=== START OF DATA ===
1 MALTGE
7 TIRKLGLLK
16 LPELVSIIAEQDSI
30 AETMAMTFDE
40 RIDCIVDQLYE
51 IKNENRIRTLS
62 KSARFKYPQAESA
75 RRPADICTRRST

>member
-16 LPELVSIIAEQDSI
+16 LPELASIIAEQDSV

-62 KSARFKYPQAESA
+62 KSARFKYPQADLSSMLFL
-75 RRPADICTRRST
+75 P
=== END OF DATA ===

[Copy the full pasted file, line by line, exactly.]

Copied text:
1 MALTGE
7 TIRKLGLLK
16 LPELVSIIAEQDSI
30 AETMAMTFDE
40 RIDCIVDQLYE
51 IKNENRIRTLS
62 KSARFKYPQAESA
75 RRPADICTRRST

>member
-16 LPELVSIIAEQDSI
+16 LPELASIIAEQDSV

-62 KSARFKYPQAESA
+62 KSARFKYPQADLSSMLFL
-75 RRPADICTRRST
+75 P